When a PC is running in real mode, there is a timer that fires an interrupt every 55 milliseconds. By default it does nothing, and gives control back to the system. A programmer can commandeer this interrupt, and assign it to some kind of repeatable routine. As long as it hands control back to the system, everything is fine. Other minicomputers back in the day had some kind of mechanism like this. In the case of the Nintendo Entertainment System, the 6502 interrupt line was tied the the vsync of the TV. This fired every 16.66 milliseconds. Every time the system was ready to paint a new screen the interrupt would fire and you could do things like update the music, change the graphics, and other pseudo-mutitasking stuff.
Once again, Windows does not allow you to grab hardware interrupts. Allegro does have a timer service, but you have to check a queue to see of the timer has triggered. In a perfect world, your game would have input/update/render loop in step with the framerate. Here you could check the queue every loop and see if your timer fired and then do the things you need. ROE doesn't have a loop like that. It's more a GUI that arbitrarily updates based on player input, not on framerate.When the timer fires in this game, everything is halted no matter what the game is doing and then the interrupt does all the game updating. After that it gives control back to the game. The game itself never knew the interrupt happened. As far is it's concerned a bunch of global variables were magically changed behind the scenes.
I was stuck. I couldn't use Allegro's queues to check for a timer because ROE doesn't have a mechanism to actively do that. It's all passive. I'm trying to change as little of the game code as possible for now. Ripping everything apart and writing a new program loop is not an attractive prospect on this pass. I want to keep my wanton destruction to the Nermal driver and maybe rarely insert or comment out a single line of code if it's in the main game.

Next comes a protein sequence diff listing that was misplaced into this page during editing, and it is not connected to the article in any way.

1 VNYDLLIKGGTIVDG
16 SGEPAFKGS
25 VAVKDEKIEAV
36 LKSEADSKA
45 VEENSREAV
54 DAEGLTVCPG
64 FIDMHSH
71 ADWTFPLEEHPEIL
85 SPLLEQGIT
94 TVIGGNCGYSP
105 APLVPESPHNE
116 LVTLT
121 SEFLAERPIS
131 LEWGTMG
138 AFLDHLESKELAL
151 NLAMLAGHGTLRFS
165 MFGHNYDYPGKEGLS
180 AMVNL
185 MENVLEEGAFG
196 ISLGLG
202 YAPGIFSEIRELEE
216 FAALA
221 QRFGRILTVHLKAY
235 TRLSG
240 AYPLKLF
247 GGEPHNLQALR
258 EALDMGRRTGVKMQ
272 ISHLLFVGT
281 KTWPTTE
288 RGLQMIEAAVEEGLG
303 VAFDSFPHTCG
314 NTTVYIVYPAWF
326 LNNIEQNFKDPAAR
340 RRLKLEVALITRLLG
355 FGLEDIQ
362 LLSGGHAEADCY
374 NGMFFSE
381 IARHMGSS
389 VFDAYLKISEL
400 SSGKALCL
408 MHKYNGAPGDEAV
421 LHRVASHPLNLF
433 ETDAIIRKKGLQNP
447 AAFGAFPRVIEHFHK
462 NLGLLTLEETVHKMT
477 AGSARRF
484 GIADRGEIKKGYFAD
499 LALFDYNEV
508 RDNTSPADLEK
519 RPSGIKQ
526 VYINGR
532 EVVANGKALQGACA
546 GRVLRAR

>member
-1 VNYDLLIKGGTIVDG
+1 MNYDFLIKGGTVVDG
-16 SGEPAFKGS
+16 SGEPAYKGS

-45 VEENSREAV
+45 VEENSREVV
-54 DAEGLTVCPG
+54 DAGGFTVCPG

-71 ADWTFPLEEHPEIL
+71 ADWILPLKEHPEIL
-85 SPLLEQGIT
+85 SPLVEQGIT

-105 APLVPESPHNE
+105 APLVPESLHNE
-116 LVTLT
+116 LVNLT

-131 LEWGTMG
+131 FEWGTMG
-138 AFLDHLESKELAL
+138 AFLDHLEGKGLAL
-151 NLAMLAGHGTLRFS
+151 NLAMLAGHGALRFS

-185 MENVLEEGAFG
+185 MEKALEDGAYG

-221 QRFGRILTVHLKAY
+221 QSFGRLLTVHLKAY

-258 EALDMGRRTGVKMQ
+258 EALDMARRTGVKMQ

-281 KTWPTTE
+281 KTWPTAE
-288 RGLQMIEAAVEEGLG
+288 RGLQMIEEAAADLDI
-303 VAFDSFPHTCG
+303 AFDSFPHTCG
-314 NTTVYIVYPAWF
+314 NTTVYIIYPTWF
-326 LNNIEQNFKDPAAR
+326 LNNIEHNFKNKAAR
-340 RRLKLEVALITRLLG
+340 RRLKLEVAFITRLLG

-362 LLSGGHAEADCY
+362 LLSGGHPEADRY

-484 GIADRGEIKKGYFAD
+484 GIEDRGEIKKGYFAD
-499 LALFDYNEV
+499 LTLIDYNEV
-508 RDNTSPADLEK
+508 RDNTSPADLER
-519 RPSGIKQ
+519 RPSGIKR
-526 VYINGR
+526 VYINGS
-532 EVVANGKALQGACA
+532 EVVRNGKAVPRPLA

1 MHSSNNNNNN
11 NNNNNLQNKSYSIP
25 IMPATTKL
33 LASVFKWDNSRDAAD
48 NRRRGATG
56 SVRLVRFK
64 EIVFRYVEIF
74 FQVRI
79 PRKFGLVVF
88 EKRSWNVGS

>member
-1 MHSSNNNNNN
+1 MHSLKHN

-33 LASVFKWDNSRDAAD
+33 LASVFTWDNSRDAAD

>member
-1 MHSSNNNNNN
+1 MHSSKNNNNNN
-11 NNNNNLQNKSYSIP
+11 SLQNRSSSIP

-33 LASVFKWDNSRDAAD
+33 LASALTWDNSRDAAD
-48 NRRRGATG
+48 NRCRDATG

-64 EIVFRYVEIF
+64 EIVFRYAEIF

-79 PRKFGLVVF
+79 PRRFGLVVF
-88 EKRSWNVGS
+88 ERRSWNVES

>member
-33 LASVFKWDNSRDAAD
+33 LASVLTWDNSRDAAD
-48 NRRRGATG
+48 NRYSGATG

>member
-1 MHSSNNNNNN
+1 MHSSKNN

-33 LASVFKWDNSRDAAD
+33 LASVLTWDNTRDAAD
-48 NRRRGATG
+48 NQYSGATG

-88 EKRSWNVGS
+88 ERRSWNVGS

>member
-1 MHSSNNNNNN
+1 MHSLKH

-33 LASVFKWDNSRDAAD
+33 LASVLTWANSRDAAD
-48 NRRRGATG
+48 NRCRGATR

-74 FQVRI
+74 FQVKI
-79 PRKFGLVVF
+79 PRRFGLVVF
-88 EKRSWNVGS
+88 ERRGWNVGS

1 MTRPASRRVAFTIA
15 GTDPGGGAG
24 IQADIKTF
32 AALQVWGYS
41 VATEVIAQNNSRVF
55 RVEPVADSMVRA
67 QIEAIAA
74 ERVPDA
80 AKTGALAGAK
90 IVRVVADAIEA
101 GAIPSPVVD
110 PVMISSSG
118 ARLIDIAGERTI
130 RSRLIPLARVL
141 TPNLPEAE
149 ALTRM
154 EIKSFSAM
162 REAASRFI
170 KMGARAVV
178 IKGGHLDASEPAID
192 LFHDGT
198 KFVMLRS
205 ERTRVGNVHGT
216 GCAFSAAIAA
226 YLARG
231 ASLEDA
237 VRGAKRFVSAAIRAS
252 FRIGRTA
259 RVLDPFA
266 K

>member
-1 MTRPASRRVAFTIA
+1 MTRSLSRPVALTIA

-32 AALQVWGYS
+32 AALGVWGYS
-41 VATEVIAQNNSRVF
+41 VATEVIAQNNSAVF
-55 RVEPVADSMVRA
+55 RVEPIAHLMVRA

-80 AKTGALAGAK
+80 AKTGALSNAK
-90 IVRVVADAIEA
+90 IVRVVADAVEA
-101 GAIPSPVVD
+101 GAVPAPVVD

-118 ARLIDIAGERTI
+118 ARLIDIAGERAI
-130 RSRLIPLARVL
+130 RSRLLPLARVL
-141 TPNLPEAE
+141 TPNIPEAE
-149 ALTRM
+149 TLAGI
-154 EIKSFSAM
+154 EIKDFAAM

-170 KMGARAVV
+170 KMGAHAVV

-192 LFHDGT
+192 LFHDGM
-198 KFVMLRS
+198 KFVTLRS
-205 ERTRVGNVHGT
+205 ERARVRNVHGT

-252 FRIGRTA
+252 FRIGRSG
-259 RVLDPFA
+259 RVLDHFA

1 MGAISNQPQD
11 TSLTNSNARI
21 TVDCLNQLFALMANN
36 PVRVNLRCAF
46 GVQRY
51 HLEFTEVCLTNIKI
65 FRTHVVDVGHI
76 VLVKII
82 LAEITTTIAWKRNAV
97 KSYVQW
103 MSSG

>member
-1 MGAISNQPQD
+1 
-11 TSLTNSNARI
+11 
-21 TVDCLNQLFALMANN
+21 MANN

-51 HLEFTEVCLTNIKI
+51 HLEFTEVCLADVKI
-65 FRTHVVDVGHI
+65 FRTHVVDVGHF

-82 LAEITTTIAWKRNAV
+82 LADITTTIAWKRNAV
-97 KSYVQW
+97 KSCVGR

My solution: Threads to the rescue!.
Turns out Allegro has platform-independent thread services. Well, it requires that your OS offers pthreads, which is POSIX. In the case of Windows, Allegro will use it's thread service thingy just as well.
Inter-process communication will be handled the same way as the original game.. There are global interrupt flags that is read by the interrupt routine dictating how it was supposed to update things. My thread will just hang out, come to life every 55 milliseconds, check the flags and other globals, do it's thing and go to sleep. I will need a mechanism to kill the thread when the game is exited. I've discovered that if I kill my game before the thread, I'm stuck with a zombie process that's super hard to kill.
As much as I am having fun doing this. I'll be taking a day off tomorrow and probably just muse a bit on the blog here instead.